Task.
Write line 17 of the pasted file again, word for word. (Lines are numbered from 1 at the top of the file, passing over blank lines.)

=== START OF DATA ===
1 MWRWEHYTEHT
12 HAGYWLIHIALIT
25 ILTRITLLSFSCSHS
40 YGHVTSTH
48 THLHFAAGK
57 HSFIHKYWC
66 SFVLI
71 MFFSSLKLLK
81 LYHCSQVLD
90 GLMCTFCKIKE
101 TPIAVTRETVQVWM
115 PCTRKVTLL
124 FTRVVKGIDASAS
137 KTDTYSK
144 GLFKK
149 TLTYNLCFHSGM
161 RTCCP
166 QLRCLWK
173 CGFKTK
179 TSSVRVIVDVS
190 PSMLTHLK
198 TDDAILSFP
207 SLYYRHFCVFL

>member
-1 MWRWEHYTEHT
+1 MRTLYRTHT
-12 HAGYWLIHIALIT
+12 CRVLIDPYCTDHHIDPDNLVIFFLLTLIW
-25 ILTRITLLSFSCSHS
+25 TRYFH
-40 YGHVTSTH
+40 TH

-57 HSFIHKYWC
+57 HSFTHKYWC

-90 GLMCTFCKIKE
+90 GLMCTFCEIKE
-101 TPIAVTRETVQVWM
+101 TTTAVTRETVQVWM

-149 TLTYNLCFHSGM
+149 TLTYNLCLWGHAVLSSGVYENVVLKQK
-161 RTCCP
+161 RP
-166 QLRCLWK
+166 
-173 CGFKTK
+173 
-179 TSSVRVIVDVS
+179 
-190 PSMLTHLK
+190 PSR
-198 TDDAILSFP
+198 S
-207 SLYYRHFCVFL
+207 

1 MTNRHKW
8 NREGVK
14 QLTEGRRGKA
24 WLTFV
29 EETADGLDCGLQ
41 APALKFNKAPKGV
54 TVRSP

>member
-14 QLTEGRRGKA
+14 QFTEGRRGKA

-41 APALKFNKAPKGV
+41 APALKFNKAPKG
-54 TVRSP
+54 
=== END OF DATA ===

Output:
161 RTCCP